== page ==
It may be concluded from the foregoing data in Tables I and III that a Flow Number greater than 3.3 ft.2 /sec. produces an improved product, but that pressure drop must be controlled if a second reaction zone is used to obtain improved quality film product. Accordingly, one aspect of the present invention is to control the pressure drop in tubular reactors for producing polyethylene by using either side stream injection or larger diameter cooling tubes, or both. This aspect of the present invention is illustrated with reference to FIG. 3, wherein ethylene either alone or together with modifiers and/or comonomers is introduced by line 50 into secondary compressor 51. The gases are then introduced by line 52 into a tubular reactor 53 having initial tubes of a particular diameter. Initiator is introduced through line 54 into the initial portion of the tubular reactor wherein reaction occurs in zone 55. At that point in the tubular reactor 53, where the temperature reaches a maximum, and cooling begins, tubes of a larger diameter are used to provide a cooling zone 56. In addition, if desired, cooling media may be introduced through side stream 57. The cooling media may be ethylene, modifier, comonomer, an inert diluent or combinations thereof. After the reaction mixture passes through the cooling zone 56 of the tubular reactor 53, the mixture is introduced into a second reaction zone 58 wherein additional initiator is introduced by line 59, if not already introduced in line 57. The reaction mixture is then passed through the tubular reactor 53 and through let down valve 60. The reaction mixture is then separated in a separator 61 in a conventional manner with the gases being recycled through line 62 and the polymer product passing through line 63. According to the present invention, cooling tubes of larger diameter are used between reaction zones 55 and 58 to provide a lower pressure drop between reaction zones because of the shorter length of tube required. Furthermore, a side stream 57 may be provided to aid in cooling which will also reduce the length of the cooling zone required and the pressure drop between reaction zones. By either or both of these means, the bulk fluid velocities may be increased over presently used velocities sufficiently to produce Flow Numbers greater than 3.3 ft.2 /sec., preferably 3.5 ft.2 /sec. or more, in each reaction zone having an internal diameter between 0.5 and 3 inches so as to increase the effective reaction volume or the volume of the turbulent flow core while producing a higher quality product. By controlling the pressure drop to less than 6,000 psi, preferably less than 4,000 psi, between the inlet of the tubular reactor having a pressure between 25,000 and 50,000 psi and the end of the last reaction zone in the tubular reactor, high quality film product may be produced.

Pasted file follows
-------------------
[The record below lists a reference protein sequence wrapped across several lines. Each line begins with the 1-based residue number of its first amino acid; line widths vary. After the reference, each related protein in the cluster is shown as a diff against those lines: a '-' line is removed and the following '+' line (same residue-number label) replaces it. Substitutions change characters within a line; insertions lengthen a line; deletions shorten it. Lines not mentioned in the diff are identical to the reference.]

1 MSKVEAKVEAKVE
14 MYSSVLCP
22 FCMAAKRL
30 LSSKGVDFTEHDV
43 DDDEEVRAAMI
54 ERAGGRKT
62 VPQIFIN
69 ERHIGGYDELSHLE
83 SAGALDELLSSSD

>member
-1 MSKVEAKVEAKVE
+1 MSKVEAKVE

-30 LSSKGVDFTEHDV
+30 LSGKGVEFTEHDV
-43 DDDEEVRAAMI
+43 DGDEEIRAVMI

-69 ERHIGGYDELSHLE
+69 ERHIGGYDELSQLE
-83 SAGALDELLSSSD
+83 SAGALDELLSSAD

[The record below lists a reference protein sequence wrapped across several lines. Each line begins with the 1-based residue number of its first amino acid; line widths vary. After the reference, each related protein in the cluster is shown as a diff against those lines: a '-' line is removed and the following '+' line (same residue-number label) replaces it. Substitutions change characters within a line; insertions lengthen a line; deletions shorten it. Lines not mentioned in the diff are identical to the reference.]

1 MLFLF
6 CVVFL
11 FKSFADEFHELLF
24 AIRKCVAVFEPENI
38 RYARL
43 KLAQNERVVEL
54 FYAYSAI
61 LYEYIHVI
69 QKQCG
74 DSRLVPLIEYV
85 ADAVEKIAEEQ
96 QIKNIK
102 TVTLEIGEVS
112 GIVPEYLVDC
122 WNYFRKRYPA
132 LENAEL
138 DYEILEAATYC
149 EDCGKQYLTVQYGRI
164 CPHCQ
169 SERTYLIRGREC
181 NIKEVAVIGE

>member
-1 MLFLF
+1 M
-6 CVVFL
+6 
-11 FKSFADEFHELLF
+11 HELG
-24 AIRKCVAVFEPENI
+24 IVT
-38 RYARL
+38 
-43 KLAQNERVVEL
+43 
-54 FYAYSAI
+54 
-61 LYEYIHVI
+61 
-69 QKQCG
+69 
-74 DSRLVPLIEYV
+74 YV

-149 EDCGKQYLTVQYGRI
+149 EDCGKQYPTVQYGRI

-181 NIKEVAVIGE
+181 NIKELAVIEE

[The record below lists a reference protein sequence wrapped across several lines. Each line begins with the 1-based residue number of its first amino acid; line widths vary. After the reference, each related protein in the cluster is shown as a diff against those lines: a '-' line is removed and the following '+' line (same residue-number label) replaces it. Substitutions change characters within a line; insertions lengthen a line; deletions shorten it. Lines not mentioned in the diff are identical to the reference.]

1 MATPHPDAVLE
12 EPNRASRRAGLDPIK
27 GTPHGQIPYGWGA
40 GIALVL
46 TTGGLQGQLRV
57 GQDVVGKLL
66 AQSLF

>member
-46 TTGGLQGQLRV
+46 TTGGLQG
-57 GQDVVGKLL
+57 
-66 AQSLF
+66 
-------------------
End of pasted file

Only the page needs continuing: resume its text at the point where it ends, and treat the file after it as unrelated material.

To illustrate the present invention in all of its aspects, a tubular reactor for the production of polyethylene is illustrated in FIG. 4. The feed gases are introduced by line 70 to a preheater 71 to be heated before introduction into the jacketed tubular reactor 72. The tubular reactor 72 has six zones including three reaction zones and three cooling zones. Initiator is introduced into reaction zones 1, 3, and 5, while side streams for cooling and reducing pressure drop are introduced into cooling zones 2 and 4. The following Table IV sets forth the internal diameter of the tubes in each zone, the bulk fluid velocities in each zone and the Flow Number in each reaction zone for a particular design. In any particular design, the first reaction zone may have an internal diameter between 0.5 and 2.5 inches.
TABLE IV______________________________________ Internal Bulk Fluid Diameter Velocity (Inches) (Ft./Sec.) FN______________________________________Zone 1 1 52.5 4.37Zone 2 1 52.5 --1.25 56.4 --Zone 3 1.25 56.4 5.87Zone 4 1.50 39.2 --Zone 5 1.25 79.0 8.23Zone 6 1.50 55.0 --______________________________________